SUBJECTS — Biography; World/England, Middle East & WWI;



AGE; 12+; MPAA Rating — PG;

Drama; 1962; 221 minutes; Color. Available from

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TWM offers the following worksheets to keep students’ minds on the movie and direct them to the lessons that can be learned from the film.


Film Study Worksheet for Social Studies Classes for a Work of Historical Fiction and

Worksheet for Cinematic and Theatrical Elements and Their Effects.


Teachers can modify the movie worksheets to fit the needs of each class. See also TWM’s Historical Fiction in Film Cross-Curricular Homework Project.


This movie presents a fictionalized and romanticized account of the career of T.E. Lawrence (1888 – 1935). Lawrence was a legendary British Intelligence officer who, operating behind enemy lines during the First World War, incited an Arab revolt against the Turks.


Selected Awards:

1962 Academy Awards: Best Picture, Best Director (Lean), Best Art Direction/Set Decoration (Color), Best Color Cinematography, Best Film Editing, Best Sound, Best Original Score; 1962 British Academy Awards: Best Film, Best Actor (O’Toole), Best Screenplay; 1962 Directors Guild of America Awards: Best Director (Lean); 1963 Golden Globe Awards: Best Film-Drama, Best Director (Lean), Best Supporting Actor (Sharif); 1962 Academy Award Nominations: Best Actor (O’Toole), Best Adapted Screenplay, Best Supporting Actor (Sharif). “Lawrence of Arabia” is listed in the National Film Registry of the U.S. Library of Congress as a “culturally, historically or aesthetically significant” film. It is ranked #5 on the American Film Institute’s List of the 100 Greatest American Movies of All Time (2006).


Featured Actors:

Peter O’Toole, Omar Sharif, Anthony Quinn, Alec Guinness, Jack Hawkins, Claude Rains, Anthony Quayle, Arthur Kennedy, Jose Ferrer.



David Lean.


SERIOUS. This movie is not history. Members of Lawrence’s family have stated that the portrayal of Lawrence as a person is not accurate. There are also historical errors, for example, there is no evidence that T. E. Lawrence was present at the massacre of the Turks, one of the central scenes in the movie. Rather, “Lawrence of Arabia” is a fantasy about Lawrence set in an historical framework, i.e., the British campaign against the Turks in the Middle East during WWI; the role of Lawrence in fostering Arab independence, and the British and French betrayal of their promises to the Arabs that independence would be granted to them after WWI.

In addition, this is a war movie with violence and death. It is occasionally graphic. In the movie, the Lawrence character is forced by circumstances on two separate occasions to take out a gun and shoot a good friend to death. His actions are morally and militarily defensible in each instance, but they could be upsetting to sensitive children. They were deeply upsetting to Lawrence.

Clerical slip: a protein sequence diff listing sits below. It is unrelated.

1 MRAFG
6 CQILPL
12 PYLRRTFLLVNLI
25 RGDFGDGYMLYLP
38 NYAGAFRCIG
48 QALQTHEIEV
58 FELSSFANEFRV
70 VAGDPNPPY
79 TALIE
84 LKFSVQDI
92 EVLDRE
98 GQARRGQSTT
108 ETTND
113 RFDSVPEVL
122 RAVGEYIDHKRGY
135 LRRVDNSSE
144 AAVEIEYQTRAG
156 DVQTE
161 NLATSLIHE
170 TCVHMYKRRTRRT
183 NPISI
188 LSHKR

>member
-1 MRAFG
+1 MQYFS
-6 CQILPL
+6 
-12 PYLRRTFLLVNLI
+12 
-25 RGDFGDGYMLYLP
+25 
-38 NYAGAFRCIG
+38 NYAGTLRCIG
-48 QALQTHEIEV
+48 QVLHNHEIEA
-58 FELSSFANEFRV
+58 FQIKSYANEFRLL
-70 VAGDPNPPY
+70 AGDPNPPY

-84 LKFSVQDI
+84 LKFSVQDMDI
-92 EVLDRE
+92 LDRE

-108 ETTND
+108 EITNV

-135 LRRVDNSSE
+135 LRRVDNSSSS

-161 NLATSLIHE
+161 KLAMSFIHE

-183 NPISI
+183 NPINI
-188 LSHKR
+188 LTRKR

This movie portrays the Arabs of the early twentieth century as a people with barbaric ways who, in the words of the Prince Faisal character, are “unused to explosives and machines.” This is the standard Western view of Arabs of that time.


This movie is most helpful as an introduction to a little-known part of WWI. Read the Helpful Background section, take out a map and show your child where these battles were fought. Talk about the central tragedy of T.E. Lawrence’s life, that the British government went back on promises it had made to the Arabs and that Lawrence was the man who made those promises on behalf of the British.


Before the First World War, the empire of the Ottoman Turks governed most of Arabia.The Ottomans made the mistake of taking the side of Germany during the war. The British and French stimulated revolts against the Ottomans by promising the Arabs independence after the war. As a British operative, Lawrence helped carry out this policy. He and Prince Faisal mounted guerilla attacks against Turkish installations, including rail lines. Lawrence was present when the Arabs conquered the city of Damascus in 1918.

Unknown to Lawerence, the British and French governments never intended to grant independence to the Arabs. When hostilities ended, Lawrence tried to persuade the British government to fulfill their commitments to the Arabs. He even attended the peace conference at Versailles in an unsuccessful effort to get the Allies to grant Arab independence. All of Lawerence’s efforts were to no avail. After WWI, the Middle East was divided between the French and the British empires.

One of Lawrence’s brothers, Arnold Lawrence, a professor of archeology at Cambridge University in England, viewed this film’s portrayal of his brother as “pretentious and false.” According to Arnold Lawrence, T.E. Lawrence was nice and kind and “one of the most exhilarating people I’ve known.” Lawrence of Arabia, a Hero’s Journey, by Don Belt, National Geographic, Vol. 195, No. 1, January, 1989, pages 47.